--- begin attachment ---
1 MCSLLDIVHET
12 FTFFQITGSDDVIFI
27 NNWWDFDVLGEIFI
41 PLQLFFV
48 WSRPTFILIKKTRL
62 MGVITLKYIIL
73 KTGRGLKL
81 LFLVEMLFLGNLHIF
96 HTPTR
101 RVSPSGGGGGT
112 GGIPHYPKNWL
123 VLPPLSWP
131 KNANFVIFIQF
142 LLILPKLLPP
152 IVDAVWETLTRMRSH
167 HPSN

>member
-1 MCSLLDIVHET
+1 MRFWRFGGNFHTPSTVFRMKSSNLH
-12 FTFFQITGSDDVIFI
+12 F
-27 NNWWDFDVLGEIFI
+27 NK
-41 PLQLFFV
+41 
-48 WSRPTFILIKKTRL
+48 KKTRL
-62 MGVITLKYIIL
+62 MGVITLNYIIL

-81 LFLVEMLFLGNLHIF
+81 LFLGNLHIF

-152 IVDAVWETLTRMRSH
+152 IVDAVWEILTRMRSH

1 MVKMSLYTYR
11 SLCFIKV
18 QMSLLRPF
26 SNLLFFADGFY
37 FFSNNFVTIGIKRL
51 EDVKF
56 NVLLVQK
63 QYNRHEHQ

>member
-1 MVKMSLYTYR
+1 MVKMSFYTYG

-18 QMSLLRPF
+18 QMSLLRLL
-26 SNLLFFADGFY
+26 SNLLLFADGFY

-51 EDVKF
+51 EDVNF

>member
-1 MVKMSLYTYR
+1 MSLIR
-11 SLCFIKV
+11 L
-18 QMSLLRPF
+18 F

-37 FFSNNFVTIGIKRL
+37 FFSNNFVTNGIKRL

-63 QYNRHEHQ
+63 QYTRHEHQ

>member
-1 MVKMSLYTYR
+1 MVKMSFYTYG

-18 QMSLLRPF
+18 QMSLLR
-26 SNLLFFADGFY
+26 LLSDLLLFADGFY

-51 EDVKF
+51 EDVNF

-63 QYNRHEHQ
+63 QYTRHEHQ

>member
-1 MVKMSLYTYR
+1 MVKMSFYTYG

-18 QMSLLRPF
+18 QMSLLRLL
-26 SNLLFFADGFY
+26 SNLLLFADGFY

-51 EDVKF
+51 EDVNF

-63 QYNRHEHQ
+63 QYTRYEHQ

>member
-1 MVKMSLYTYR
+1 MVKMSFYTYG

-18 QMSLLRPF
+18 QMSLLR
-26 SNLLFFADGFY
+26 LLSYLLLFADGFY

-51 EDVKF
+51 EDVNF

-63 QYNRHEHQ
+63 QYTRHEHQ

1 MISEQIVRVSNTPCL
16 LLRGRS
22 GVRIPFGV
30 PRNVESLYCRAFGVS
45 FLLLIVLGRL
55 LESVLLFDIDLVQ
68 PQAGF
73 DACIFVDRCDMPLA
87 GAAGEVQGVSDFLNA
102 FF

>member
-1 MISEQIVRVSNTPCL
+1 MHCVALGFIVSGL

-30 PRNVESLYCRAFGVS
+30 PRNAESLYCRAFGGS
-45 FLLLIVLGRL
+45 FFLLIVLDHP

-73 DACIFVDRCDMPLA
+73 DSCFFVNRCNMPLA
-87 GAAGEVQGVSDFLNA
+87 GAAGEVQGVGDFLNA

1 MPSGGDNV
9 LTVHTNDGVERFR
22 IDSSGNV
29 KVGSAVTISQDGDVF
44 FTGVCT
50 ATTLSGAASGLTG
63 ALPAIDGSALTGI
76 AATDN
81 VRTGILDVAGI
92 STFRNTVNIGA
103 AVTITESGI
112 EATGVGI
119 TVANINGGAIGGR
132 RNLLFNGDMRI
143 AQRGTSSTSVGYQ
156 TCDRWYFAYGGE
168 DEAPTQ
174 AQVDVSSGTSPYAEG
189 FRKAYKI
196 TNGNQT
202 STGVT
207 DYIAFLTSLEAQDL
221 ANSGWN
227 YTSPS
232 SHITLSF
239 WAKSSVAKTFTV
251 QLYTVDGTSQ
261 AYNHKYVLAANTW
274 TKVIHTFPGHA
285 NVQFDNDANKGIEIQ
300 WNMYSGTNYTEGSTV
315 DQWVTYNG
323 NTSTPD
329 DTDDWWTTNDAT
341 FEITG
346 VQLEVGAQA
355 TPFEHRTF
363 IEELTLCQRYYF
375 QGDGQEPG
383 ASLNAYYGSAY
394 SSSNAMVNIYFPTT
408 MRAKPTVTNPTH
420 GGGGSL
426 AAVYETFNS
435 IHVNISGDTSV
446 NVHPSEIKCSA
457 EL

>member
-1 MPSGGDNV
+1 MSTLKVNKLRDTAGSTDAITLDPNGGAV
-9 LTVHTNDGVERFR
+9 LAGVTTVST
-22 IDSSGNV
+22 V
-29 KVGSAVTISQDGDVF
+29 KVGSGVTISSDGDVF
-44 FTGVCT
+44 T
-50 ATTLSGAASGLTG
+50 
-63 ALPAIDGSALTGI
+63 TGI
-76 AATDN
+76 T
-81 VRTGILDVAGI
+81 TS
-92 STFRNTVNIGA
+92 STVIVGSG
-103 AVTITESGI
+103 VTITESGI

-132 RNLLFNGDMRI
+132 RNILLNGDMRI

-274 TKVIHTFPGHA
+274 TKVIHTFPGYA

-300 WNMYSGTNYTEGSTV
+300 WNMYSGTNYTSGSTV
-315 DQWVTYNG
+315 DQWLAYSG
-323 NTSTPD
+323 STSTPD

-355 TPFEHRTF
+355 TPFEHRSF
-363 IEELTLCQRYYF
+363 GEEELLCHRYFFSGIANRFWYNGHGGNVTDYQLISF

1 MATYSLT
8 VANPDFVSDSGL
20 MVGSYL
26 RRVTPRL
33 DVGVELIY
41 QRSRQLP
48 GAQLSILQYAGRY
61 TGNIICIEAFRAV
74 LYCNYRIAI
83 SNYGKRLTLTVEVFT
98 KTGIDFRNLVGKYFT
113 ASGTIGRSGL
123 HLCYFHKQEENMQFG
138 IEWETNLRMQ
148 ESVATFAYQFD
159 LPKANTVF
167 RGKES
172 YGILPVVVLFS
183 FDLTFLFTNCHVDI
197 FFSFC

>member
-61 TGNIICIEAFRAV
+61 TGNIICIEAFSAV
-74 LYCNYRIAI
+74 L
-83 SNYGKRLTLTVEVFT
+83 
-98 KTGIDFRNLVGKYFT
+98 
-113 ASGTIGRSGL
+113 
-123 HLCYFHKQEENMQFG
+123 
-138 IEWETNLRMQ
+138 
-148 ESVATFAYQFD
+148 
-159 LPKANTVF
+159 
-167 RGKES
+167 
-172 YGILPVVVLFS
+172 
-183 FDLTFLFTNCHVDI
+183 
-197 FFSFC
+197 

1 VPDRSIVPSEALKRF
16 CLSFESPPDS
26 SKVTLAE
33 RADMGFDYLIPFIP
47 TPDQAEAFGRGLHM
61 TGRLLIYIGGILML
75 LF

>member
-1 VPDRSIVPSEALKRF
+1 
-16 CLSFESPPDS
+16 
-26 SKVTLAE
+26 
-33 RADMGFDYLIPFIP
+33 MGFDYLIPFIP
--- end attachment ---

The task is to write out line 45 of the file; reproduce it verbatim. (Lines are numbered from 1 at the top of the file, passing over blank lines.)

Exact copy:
-18 QMSLLRPF